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UPA govt must take hard decisions

The Tribune Editor-in-Chief Raj Chengappa’s front-page letter to the Prime Minister (May 22) was balanced and a pithy comment on the first year of the UPA government led by Dr Manmohan Singh. The wisdom and integrity of Dr Singh is matchless. However, the common man is more concerned about the prices of essential commodities. On the question of price rise, while the Centre blames the states, the states pass the buck to the Centre. The UPA government must take concerted steps to arrest price rise.

Secondly, repeated strikes by Naxals show the weakness of the government to act decisively. The government lacks a clear vision and a policy to deal with the Naxal menace.

Besides, there is an urgent need to take immediate action to tackle climate change. Ministers’ indiscipline is another serious matter. Ministers must not express themselves on blogs. Today the voter has become aware and cannot be fooled. Politicians must understand this. People do not want a weak, ineffective and corrupt government. The government has to take hard decisions to meet the urgent needs of the people and the nation.


Letters to the Editor

Letters to the Editor, neatly hand-written or typed in double space, should not exceed the 150-word limit. These can be sent by post to the Letters Editor, The Tribune, Sector 29, Chandigarh-160030. Letters can also be sent by e-mail to: Letters@tribuneindia.com

— Editor-in-Chief


The letter touched all major concerns. The Tribune has aptly named UPA Chairperson Sonia Gandhi as ‘Prime Monitor’. The day is nor far off when The Tribune will compete with the best of national publications. We look forward to more reading delights from Mr Chengappa’s pen.

RN SEHGAL, Ludhiana


Mr Chengappa has brought out the factual position of the performance of the UPA government headed by Dr Manmohan Singh. The immediate task is to control prices, particularly of food items.

It will also be in the interest of the nation if criminals and corrupt people are shunted out of public office and only the deserving get berths. There is no doubt that progress will be the main issue in getting the mandate in the next election.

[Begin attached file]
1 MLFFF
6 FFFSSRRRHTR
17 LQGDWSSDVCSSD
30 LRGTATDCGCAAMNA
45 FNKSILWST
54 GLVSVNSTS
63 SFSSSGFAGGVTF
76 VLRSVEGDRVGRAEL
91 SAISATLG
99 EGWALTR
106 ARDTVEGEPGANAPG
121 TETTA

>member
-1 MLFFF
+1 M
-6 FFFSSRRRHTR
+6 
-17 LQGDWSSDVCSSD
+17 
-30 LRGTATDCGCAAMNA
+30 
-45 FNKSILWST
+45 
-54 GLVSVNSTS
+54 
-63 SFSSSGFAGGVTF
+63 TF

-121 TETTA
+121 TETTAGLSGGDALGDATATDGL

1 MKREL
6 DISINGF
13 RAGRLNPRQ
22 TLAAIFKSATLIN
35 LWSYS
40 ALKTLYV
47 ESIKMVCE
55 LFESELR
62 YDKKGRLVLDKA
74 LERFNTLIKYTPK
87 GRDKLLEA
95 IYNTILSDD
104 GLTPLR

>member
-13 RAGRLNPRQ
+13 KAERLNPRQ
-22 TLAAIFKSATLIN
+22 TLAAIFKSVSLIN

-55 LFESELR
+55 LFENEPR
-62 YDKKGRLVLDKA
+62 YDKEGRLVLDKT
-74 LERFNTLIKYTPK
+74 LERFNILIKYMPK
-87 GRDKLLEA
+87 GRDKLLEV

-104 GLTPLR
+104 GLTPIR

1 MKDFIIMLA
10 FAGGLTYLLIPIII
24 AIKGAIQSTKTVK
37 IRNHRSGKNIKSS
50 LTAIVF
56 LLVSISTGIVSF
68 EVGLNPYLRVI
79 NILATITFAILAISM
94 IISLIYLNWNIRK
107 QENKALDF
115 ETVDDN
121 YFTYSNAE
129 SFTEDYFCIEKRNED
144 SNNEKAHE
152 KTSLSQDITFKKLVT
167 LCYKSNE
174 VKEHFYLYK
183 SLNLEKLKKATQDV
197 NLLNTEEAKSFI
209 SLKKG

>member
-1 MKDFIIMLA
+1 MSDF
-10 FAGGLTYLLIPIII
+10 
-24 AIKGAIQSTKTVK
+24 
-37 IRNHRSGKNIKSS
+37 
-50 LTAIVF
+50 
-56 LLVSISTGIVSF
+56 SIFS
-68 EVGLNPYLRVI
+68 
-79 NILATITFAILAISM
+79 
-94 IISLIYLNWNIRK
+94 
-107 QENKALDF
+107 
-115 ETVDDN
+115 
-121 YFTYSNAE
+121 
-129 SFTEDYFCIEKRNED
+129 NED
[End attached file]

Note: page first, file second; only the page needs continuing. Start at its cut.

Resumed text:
O P GARG, Patiala

Air tragedy

To the editorial “Mangalore’s ghastly tragedy: Was there more to it than just pilot error?” (May 24) I would like to add that it is true that any small human or mechanical error during flights can cause a mishap of this magnitude. The tragedy could have been averted had the plane landed at a right place. Human lives are very precious and they should not be allowed to perish due to avoidable human errors.


PhD’s importance

Balvinder’s article, “The ‘doctoral’ disorder” (May 14) has expressed dissatisfaction with the calibre of PhDs. His stand may be true in some isolated cases but it will be wrong to doubt the intellect of all PhD degree holders.

From my personal experience, I feel that getting a PhD in sciences is an uphill task. The candidate has to cross hurdles like approval of synopsis. Laboratory work takes at least three to four years. At times, an experiment fails and it has to be repeated.

PhD is a research degree. Every teacher irrespective of his subject should acquire this degree. It is difficult for any nation to survive without research. Electronic gadgets that we use daily are products of research.

Dr SS JASWAL, Patiala

Haughty Canadian

The editorial “Canadian arrogance” (May 24) was apt. Throwing to the winds all norms of diplomatic etiquette and a sense of duty, the Canadian High Commission in New Delhi has not just refused the visa to a father desiring to meet his daughter but has also attempted to insult India’s security force, the BSF, which has done highly commendable service to the nation at great personal risk.

It speaks of their ignorance of international relations and the required decorum when the High Commission used phrases like ‘notoriously violent paramilitary unit’ and ‘engaged in systematic attacks on civilians’ to describe an organ of our security set-up.

The High Commission’s official who dared to describe the BSF as ‘responsible for committing crimes against humanity’ must immediately be sent back to Canada where a strict departmental action needs to be taken against him for attempting to insult a friendly nation.



I fully agree with the comments and the spirit of the editorial. The Canadian official in the Canadian High Commission in Delhi has crossed all limits of decency.

The BSF is a dedicated force committed to defending the Indian borders from foreign-based terrorists and anti-social elements. India and Canada have cordial relations and must work to ensure that these remain so.

AMAR JIT SINGH GORAYA, Griffith NSW, Australia


Instead of getting worked up over Canada’s description of the BSF, the zealous patriotic Indians should pay a visit to the remote border areas and try to appreciate the viewpoint of the vulnerable villagers whether they regard the BSF as “messiah” or a “notoriously violent force”.

The news reports of routine atrocities on the locals and shooting of innocent civilians certainly do not paint the BSF in a glorifying light. Canada may hold no right to assess the BSF. Still it remains the duty of the Indians to indulge in stocktaking and do some soul-searching.




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